Stinky plants

by Kate Bradbury

There are some plants which everyone agrees smell bad. The titan arum and the dragon arum both smell like rotting corpses when in flower, to attract pollinating flies.

Iris foetidissima berries There are some plants which everyone agrees smell bad. The titan arum (Amorphophallus titanum) and the dragon arum (Dracunculus vulgaris), for example, both smell like rotting corpses when in flower, to attract pollinating flies. Happily, not all 'bad' plant smells are this extreme. Despite its reputation, I don't think the stinking iris, Iris foetidissima, has such an offensive odour.

I conducted a poll around the Gardeners’ World magazine office to discover which plants were deemed 'stinky'. There were some obvious candidates: Daniel used to tend a collection of titan arums when he was a student and sometimes found the smell so overpowering he tried to avoid entering the glasshouse.

David's 'favourite' stinky plant is Sarracenia flava, which he first grew at college. One day a bad smell developed and he thought something had died under the floorboards. It was two weeks before he realised the flower of his beloved plant was the cause of the stench.

Ross nominates his particularly whiffy cactus, Epiphyllum anguliger, or rickrack cactus, which produces large yellow-white blooms at night, to attract bats. He describes the scent as a cross between lemon and bleach. He doesn't mind the smell, but his partner makes him put it outside whenever it flowers.

There were some surprising answers. too. Lucy doesn't like the smell of deadnettles, Lamium species, which she says smell like dead mice, although she tolerates them as they're "a good plant". Helen hates wallflowers, which she says smell too like their cousins the cabbages.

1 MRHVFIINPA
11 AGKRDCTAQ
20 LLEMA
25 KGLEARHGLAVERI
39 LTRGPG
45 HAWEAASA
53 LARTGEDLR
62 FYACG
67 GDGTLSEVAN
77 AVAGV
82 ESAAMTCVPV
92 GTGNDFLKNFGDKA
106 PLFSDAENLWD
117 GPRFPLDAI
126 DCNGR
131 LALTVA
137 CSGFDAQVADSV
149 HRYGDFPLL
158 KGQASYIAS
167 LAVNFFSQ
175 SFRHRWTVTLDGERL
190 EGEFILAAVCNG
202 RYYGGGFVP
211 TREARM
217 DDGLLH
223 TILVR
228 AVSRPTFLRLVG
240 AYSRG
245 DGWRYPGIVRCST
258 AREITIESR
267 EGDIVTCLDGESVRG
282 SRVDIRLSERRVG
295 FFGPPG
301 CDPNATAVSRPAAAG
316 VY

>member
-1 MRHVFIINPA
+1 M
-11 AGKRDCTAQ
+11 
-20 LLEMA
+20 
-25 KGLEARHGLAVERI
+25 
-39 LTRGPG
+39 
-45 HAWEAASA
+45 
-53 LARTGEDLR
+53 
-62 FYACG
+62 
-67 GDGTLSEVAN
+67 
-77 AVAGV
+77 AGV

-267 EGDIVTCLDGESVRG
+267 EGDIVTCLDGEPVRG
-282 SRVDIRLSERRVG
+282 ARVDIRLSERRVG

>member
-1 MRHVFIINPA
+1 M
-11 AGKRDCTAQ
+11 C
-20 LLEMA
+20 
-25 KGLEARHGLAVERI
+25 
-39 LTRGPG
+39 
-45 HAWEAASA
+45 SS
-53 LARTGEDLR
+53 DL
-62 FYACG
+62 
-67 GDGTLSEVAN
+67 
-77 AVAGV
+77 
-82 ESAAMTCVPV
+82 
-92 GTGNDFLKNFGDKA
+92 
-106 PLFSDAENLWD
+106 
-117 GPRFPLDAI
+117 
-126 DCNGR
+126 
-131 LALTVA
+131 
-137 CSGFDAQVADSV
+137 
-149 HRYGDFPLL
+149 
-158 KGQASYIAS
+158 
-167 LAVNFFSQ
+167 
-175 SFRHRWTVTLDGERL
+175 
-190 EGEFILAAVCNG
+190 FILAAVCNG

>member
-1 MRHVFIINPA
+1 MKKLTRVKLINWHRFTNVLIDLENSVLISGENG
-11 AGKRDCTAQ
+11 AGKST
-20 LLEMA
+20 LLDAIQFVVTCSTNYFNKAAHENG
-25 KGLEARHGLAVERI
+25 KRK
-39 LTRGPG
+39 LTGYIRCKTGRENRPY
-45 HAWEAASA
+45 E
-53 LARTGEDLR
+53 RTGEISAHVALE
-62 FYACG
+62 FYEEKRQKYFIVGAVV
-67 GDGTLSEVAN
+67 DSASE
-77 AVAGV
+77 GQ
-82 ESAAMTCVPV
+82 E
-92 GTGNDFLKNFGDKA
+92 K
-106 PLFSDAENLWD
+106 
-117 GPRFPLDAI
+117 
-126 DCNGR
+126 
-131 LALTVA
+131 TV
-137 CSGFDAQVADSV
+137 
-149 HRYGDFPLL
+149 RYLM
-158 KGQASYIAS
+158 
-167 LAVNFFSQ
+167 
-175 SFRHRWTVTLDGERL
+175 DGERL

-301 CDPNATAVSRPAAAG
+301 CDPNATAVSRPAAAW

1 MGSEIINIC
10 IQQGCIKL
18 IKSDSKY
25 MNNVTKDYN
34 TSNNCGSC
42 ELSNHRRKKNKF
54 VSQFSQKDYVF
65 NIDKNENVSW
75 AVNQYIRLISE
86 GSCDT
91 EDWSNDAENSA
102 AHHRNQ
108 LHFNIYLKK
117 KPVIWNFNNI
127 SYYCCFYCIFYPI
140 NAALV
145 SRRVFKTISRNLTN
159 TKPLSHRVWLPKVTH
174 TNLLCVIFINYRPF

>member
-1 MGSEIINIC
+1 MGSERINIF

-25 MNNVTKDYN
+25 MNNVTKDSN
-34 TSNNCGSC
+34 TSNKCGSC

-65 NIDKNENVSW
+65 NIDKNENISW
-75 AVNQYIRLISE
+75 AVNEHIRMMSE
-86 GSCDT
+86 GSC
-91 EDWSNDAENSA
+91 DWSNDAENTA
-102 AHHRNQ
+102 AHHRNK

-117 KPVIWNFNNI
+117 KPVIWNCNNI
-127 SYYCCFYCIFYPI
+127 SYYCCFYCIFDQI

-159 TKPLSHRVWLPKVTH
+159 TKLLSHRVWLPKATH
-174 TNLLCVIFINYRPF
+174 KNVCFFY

Adam suggested imperial fritillaries, which can have quite a foxy odour, especially on sunny days (they too have a smelly relation, the stink bell, Fritillaria agrestis, which grows wild in the heavy soils of California). But his wife and children hate the smell of strongly scented hyacinths and paper-white narcissi, which he's not allowed to grow in the house.

I don't like the scent of poppy stems and I hate poppy sap. I'm sure it evokes a childhood memory - probably of picking them and being told off. But that's a blog for another day.

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Gardeners' World Web User 26/11/2010 at 18:13

I dislike the scent of Jasmine which smells like cat's pee to me.

Gardeners' World Web User 26/11/2010 at 20:38

I agree, the "stinking iris" seems not to stink at all! Is there a case under the Trades Description Act, do you think?

Gardeners' World Web User 26/11/2010 at 22:08

Geranium leaves are one of my dislikes, fausty and horrible. The Crown Imperial is another that is very reminiscent of Dog Foxes...not nice!

Gardeners' World Web User 26/11/2010 at 22:21

I once came home from a weekend away to a horrible overpowering stink in the house. I really thought something had died. It took me two days to work out it was a beautiful lily in flower. When I put it outside, it smelled wonderful, but indoors it was way too overpowering. I think Gardenia can be a bit too much indoors too.

Gardeners' World Web User 27/11/2010 at 09:06

I love my Hellebores but cannot stand the smell of H.Foetidus and don't like the smell of "Sweet" Peas. I agree that Gardenia can be overpowering indoors - ok for a litle while and then it gets too much.

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